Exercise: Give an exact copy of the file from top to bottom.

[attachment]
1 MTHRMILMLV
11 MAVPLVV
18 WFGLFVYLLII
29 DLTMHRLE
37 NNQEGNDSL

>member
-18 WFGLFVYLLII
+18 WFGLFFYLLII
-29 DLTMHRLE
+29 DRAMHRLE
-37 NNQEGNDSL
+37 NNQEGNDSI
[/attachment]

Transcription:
1 MTHRMILMLV
11 MAVPLVV
18 WFGLFVYLLII
29 DLTMHRLE
37 NNQEGNDSL

>member
-18 WFGLFVYLLII
+18 WFGLFFYLLII
-29 DLTMHRLE
+29 DRAMHRLE
-37 NNQEGNDSL
+37 NNQEGNDSI